From "Elevator Music", The Information (2006):

Everybody workin' hard
'Til the yard is all clean
The dishes wash good
In the washin' machine
Now you brush your teeth
And you comb back your hair
You drive your vehicle
Like you just didn't care
And you walk into work
With the boys and the girls
And you're doin' it to death
It's the end of the world
Now there's everybody's sweatin'
Forgettin' what's on their mind
With your hand like a mirror
You can see what's inside


And I can't possibly pass up this post without mentioning this:


18 April, 2008

Glenn Loury

Here is an excellent profile of the Brown economist. Here is his latest diavlog with John McWhorter. Loury has been a public intellectual of sorts over the years, as the article describes, going from very conservative to very liberal positions. One of the things that impresses me most about Loury is that, to hear him speak, you would never guess he was an economist. But scanning his CV indicates that he clearly has a great deal of mathematical and technical acumen. He's not a John Kenneth Galbraith--but he does take conclusions from economics and present them in entirely different ways in a very effective manner.

16 April, 2008

Where Your Money Goes

This is important. Make sure you take the time to check out this breakdown of how the government spends your taxes, by Third Way. Download the pdf for a dollars-and-cents analysis of what the government spends where and how much of your taxes go to which programs. Ought to shake up the order of our "important election issues," huh?

San Francisco: leading the way in parking policy

Via Greg Mankiw, this report:

As SFpark is envisioned, parking rates would be adjusted based on time of day, day of week and duration of stay. People would be able to pay not just with coins, but with credit cards, prepaid debit cards and even by cell phone. If a meter is set to expire, a text message could be sent to the driver. More time could be purchased remotely.

People also would be able to check parking availability before arriving at their destination via the Internet, handheld devices such as BlackBerrys, or cell phone. Sensors would be embedded in the asphalt to keep track of when a parking spot is empty....

Unexpected findings...

It turns out that people in richer countries are happier. Check out this graph, which shows it very starkly. Note that this does not show that higher incomes cause people to be happier. There could be a third factor that is correlated with both happiness and income, like, say, liberal views about culture. Or it could be the case that people in happier countries work harder and are more productive, thus earning more.

15 April, 2008

Krugman v. Florida

Before his current career as an economic commentator and thorn in the side of the Bush administration (but after his first career as one of the founders of the new international economics), Paul Krugman single-handedly revitalized the field of economic geography. Thus, I'm happy to hear him expressing the same skepticism that I've felt toward Richard Florida's concept of "mega-regions". Mega-regions are basically groups of cities that are somewhat close to each other. The best example is the densely-populated Boston-Washington corridor. But other mega-regions stretch credulity: Chi-Pitts for example, runs from Chicago to Pittsburgh. But is there really more cohesiveness between Chicago and Pittsburgh than there is between Chicago and the Twin Cities? Or St. Louis? It strikes me as categorization for the sake of categorization. Krugman:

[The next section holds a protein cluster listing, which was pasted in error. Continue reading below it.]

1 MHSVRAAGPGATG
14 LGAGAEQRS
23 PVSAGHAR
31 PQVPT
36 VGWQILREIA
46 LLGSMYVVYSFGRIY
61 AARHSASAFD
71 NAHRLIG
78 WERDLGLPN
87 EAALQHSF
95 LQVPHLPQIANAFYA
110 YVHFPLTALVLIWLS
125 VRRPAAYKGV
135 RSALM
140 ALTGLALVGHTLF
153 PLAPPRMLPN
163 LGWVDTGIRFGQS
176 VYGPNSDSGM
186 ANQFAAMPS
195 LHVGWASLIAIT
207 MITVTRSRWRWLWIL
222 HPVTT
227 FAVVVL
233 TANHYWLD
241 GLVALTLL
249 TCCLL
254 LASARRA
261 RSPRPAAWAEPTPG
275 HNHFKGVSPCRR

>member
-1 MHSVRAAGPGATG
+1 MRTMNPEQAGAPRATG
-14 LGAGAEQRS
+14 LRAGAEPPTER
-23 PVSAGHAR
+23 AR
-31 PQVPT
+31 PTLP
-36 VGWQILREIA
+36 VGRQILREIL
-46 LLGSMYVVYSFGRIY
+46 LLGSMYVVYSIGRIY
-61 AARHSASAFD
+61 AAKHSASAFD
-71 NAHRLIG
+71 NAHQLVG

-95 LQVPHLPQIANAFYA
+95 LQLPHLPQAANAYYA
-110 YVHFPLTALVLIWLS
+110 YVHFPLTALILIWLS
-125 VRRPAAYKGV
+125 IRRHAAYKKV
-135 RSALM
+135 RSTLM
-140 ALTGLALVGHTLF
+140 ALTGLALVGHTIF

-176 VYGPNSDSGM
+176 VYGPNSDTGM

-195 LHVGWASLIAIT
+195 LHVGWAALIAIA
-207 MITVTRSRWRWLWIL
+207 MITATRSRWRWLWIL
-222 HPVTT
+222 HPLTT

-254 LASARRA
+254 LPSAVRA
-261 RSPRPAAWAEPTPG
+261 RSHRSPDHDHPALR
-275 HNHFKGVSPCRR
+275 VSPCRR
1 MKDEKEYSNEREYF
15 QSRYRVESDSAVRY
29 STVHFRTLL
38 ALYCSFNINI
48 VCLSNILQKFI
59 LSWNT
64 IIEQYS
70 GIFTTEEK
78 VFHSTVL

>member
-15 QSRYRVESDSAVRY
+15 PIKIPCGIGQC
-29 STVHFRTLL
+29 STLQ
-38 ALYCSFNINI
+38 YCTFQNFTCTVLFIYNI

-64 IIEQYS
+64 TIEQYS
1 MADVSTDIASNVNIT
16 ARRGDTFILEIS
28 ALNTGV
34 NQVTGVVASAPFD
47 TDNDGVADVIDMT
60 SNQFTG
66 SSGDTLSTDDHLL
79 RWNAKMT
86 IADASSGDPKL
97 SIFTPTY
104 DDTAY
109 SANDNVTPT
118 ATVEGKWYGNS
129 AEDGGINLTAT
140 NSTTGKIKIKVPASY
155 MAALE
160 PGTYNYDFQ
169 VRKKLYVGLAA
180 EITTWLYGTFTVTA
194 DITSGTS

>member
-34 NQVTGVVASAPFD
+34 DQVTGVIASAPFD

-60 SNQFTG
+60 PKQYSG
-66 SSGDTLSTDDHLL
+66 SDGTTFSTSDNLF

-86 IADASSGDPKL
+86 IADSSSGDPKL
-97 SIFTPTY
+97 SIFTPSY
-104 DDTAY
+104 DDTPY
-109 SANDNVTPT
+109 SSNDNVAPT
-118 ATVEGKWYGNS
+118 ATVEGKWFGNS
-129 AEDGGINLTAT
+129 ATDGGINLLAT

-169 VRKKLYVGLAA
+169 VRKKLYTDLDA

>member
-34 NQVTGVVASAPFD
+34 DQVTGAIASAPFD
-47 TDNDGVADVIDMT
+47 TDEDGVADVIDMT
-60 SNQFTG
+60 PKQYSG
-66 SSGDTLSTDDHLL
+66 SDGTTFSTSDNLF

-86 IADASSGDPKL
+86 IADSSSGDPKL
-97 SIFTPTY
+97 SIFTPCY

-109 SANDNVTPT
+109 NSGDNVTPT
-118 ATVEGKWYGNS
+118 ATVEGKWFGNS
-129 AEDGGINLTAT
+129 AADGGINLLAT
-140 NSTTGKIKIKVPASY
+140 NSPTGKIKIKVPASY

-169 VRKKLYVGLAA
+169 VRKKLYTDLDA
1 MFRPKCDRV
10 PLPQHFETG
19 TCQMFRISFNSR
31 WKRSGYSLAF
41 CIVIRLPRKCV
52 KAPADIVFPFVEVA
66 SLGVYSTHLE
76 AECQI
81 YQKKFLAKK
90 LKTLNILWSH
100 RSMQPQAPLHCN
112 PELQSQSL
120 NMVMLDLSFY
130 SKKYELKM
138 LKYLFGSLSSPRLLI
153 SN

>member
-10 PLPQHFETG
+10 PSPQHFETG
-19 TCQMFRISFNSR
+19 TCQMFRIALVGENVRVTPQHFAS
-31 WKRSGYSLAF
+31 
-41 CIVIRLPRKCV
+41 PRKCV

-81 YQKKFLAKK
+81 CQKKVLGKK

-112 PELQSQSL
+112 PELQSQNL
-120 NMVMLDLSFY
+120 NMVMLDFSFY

It’s not at all clear to me that world competition is between mega-regions.

I’d say that there are two things that arguably define an economic unit for the purposes of economic geography. One is labor mobility: a region over which there’s high mobility of labor will be a region in which everyone with the same set of skills is paid more or less the same real wage (which may differ in money terms because of differences in the cost of living etc.). By that definition, the United States as a whole is the relevant unit: workers are as mobile between Chicago and Boston as they are between Baltimore and Boston.

The other definition is the reach of spillovers — positive externalities, for the econowonks. That’s probably much more localized: there’s a reason investment bankers cluster in expensive Wall Street or City of London locations. But again, it’s hard to see that this makes the Northeast Corridor, as opposed to individual metro areas within the corridor, a relevant unit.
This seems basically right to me. Florida's response:
But let me just say that when 40 of these megas which account for less than a fifth of world population account for roughly two-thirds of economic activity and 85 percent of global innovation, something is going on.
Of course you can say the exact same thing about the 200 or so cities that these "megas" comprise. I don't see any reason why one of these statements is more compelling than the other.

Krugman makes a more subtle point here. Basically, even if the mega-region has spillovers between cities, this doesn't mean we should encourage people to move to mega-regions. There are negative externalities as well as positive from living in mega-regions and shifting people from, say, Madison, WI to New York may cause Madison to collapse while not having much of an appreciable effect on New York. We just don't know what the consequences will be. Here is Florida's response.

Ryan Avent, however, comes to Florida's rescue (somewhat), with this:
Why, for instance, have places like Baltimore and Philadelphia performed much better in recent years than similar cities in America's distressed Rust Belt? Obviously, many factors are at work, but it seems odd to suggest that the nearness of those places to the dynamic economies of New York and Washington are unimportant. Distance still matters for the movement of both goods and people. Being in Philadelphia confers an advantage on firms, who then have fairly good access to nearby economic centres, and also to the tens of millions of people surrounding them.